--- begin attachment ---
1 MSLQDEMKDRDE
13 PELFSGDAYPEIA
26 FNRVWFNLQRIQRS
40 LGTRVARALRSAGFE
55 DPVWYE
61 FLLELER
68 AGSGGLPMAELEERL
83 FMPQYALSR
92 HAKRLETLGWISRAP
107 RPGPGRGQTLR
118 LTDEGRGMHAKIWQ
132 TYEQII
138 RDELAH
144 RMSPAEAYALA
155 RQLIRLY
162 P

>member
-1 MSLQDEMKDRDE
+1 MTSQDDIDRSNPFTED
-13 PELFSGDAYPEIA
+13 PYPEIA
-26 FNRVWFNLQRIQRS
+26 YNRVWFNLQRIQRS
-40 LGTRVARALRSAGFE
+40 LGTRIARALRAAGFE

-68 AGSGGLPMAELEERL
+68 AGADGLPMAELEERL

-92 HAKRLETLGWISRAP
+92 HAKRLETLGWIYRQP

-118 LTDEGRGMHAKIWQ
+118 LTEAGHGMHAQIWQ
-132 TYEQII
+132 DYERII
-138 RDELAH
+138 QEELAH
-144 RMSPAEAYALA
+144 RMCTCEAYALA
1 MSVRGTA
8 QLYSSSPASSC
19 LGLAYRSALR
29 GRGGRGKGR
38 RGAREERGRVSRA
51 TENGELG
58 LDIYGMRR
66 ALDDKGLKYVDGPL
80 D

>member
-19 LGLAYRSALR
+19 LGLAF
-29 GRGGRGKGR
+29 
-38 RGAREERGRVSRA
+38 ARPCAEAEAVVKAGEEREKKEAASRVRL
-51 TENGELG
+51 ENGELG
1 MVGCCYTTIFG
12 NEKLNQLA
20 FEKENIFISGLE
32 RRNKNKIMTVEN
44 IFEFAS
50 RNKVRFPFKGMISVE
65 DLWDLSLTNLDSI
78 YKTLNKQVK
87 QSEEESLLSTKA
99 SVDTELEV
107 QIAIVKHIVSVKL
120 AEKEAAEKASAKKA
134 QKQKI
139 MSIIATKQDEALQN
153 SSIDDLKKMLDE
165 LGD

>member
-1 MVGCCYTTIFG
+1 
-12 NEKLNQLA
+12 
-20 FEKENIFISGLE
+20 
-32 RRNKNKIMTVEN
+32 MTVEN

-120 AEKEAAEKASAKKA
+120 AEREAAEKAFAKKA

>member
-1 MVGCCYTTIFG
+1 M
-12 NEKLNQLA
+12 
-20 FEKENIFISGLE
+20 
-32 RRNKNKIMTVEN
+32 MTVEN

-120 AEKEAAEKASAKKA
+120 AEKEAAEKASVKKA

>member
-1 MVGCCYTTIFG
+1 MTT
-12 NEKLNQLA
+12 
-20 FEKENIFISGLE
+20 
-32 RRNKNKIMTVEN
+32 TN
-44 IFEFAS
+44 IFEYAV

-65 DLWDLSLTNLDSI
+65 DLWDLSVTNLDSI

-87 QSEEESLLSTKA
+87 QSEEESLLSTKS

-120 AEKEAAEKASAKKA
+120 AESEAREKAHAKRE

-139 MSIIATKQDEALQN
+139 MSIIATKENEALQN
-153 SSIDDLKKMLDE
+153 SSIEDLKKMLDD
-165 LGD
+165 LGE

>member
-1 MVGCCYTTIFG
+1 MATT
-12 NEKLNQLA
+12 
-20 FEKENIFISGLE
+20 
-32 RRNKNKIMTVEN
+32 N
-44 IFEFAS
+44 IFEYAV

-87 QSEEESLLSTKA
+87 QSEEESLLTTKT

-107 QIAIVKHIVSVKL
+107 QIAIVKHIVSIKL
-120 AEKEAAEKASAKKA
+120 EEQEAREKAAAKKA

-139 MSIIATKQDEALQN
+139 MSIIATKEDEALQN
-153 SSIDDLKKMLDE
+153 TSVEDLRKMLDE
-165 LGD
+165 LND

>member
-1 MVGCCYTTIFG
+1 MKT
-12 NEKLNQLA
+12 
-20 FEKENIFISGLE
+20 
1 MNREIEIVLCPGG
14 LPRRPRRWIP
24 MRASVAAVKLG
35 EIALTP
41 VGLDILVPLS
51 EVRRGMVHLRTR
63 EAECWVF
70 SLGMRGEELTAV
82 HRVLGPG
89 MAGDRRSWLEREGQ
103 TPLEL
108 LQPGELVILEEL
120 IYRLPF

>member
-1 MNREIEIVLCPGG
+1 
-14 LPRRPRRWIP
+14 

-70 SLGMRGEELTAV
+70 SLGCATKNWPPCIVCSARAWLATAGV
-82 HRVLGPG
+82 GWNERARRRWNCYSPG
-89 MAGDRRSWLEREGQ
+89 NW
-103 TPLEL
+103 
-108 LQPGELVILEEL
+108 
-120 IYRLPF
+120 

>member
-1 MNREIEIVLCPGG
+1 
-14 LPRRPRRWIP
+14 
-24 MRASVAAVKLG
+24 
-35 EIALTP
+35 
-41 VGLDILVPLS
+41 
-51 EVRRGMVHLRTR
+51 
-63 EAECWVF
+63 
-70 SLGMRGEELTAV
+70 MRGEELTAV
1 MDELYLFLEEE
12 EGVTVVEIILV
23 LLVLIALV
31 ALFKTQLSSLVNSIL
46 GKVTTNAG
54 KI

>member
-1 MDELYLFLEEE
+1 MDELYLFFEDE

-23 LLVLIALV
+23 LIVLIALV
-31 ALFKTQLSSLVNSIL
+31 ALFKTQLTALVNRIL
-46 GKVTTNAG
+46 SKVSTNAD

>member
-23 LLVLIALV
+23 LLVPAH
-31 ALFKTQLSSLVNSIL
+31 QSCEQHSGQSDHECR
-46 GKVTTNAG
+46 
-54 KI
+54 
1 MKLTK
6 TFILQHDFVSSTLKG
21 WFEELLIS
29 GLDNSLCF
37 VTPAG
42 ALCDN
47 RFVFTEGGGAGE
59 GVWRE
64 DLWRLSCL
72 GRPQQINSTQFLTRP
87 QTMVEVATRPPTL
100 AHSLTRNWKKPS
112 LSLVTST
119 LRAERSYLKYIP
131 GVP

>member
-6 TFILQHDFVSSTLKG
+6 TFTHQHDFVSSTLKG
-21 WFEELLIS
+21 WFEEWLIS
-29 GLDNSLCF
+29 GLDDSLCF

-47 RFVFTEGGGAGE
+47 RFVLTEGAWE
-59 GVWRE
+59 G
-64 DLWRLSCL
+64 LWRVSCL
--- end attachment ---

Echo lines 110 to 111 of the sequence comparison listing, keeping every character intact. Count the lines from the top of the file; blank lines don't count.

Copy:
+120 AESEAREKAHAKRE

-139 MSIIATKQDEALQN